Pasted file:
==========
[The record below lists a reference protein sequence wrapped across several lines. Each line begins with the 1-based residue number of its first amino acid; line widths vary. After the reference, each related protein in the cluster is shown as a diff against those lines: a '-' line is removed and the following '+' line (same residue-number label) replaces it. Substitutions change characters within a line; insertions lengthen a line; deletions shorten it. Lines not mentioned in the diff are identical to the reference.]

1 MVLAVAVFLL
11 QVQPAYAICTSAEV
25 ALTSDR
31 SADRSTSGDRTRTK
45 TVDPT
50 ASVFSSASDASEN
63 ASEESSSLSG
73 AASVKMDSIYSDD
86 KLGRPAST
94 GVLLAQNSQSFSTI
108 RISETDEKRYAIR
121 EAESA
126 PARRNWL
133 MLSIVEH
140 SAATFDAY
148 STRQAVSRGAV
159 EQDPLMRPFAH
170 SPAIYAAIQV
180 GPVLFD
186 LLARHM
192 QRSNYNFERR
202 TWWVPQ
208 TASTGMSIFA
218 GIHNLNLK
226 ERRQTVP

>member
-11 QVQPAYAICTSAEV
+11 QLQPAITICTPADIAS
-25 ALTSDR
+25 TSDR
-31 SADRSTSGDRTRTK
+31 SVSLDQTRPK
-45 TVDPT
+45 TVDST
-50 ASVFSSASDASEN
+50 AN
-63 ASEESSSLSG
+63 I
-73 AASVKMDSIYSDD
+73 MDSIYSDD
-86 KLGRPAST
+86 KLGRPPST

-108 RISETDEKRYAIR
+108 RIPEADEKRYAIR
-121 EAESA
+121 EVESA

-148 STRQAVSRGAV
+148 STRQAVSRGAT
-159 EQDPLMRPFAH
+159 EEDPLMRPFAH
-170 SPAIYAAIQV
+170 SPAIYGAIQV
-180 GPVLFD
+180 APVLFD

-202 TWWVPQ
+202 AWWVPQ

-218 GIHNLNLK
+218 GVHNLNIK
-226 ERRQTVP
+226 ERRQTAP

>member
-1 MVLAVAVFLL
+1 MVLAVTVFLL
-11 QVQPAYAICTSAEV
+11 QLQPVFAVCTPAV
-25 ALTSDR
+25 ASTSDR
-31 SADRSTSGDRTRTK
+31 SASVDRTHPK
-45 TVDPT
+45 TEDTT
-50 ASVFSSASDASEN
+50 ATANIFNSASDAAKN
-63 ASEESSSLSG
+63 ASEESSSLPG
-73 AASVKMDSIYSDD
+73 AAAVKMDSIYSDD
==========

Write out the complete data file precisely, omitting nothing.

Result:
[The record below lists a reference protein sequence wrapped across several lines. Each line begins with the 1-based residue number of its first amino acid; line widths vary. After the reference, each related protein in the cluster is shown as a diff against those lines: a '-' line is removed and the following '+' line (same residue-number label) replaces it. Substitutions change characters within a line; insertions lengthen a line; deletions shorten it. Lines not mentioned in the diff are identical to the reference.]

1 MVLAVAVFLL
11 QVQPAYAICTSAEV
25 ALTSDR
31 SADRSTSGDRTRTK
45 TVDPT
50 ASVFSSASDASEN
63 ASEESSSLSG
73 AASVKMDSIYSDD
86 KLGRPAST
94 GVLLAQNSQSFSTI
108 RISETDEKRYAIR
121 EAESA
126 PARRNWL
133 MLSIVEH
140 SAATFDAY
148 STRQAVSRGAV
159 EQDPLMRPFAH
170 SPAIYAAIQV
180 GPVLFD
186 LLARHM
192 QRSNYNFERR
202 TWWVPQ
208 TASTGMSIFA
218 GIHNLNLK
226 ERRQTVP

>member
-11 QVQPAYAICTSAEV
+11 QLQPAITICTPADIAS
-25 ALTSDR
+25 TSDR
-31 SADRSTSGDRTRTK
+31 SVSLDQTRPK
-45 TVDPT
+45 TVDST
-50 ASVFSSASDASEN
+50 AN
-63 ASEESSSLSG
+63 I
-73 AASVKMDSIYSDD
+73 MDSIYSDD
-86 KLGRPAST
+86 KLGRPPST

-108 RISETDEKRYAIR
+108 RIPEADEKRYAIR
-121 EAESA
+121 EVESA

-148 STRQAVSRGAV
+148 STRQAVSRGAT
-159 EQDPLMRPFAH
+159 EEDPLMRPFAH
-170 SPAIYAAIQV
+170 SPAIYGAIQV
-180 GPVLFD
+180 APVLFD

-202 TWWVPQ
+202 AWWVPQ

-218 GIHNLNLK
+218 GVHNLNIK
-226 ERRQTVP
+226 ERRQTAP

>member
-1 MVLAVAVFLL
+1 MVLAVTVFLL
-11 QVQPAYAICTSAEV
+11 QLQPVFAVCTPAV
-25 ALTSDR
+25 ASTSDR
-31 SADRSTSGDRTRTK
+31 SASVDRTHPK
-45 TVDPT
+45 TEDTT
-50 ASVFSSASDASEN
+50 ATANIFNSASDAAKN
-63 ASEESSSLSG
+63 ASEESSSLPG
-73 AASVKMDSIYSDD
+73 AAAVKMDSIYSDD